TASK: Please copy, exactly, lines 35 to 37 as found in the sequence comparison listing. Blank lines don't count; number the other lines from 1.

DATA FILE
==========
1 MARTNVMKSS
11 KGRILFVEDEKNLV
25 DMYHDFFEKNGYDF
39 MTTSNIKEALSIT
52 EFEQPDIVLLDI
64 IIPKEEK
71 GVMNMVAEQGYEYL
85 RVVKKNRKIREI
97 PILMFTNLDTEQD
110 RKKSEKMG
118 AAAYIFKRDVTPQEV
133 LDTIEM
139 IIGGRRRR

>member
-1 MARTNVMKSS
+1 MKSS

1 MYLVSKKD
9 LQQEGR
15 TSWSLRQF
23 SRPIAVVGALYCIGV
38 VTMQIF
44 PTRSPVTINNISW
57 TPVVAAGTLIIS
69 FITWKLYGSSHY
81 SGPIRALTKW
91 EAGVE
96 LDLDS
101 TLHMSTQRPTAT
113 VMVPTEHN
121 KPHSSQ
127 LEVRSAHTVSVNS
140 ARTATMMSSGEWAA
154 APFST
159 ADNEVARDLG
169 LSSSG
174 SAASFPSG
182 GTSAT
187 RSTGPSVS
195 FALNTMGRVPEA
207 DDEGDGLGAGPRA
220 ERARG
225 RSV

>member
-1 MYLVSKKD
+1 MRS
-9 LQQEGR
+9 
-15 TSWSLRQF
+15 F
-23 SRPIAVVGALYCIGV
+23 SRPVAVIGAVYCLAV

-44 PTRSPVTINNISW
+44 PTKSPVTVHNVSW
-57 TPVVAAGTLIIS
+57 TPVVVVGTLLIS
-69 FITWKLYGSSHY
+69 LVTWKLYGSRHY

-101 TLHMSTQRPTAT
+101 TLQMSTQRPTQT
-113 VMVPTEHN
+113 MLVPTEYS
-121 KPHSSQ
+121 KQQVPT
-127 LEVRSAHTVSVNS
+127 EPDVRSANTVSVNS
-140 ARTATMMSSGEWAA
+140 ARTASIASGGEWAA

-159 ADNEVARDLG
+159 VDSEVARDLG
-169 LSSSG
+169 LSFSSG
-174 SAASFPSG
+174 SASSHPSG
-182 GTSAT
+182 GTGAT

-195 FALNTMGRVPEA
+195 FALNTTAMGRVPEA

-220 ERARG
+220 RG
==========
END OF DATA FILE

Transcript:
169 LSSSG
174 SAASFPSG
182 GTSAT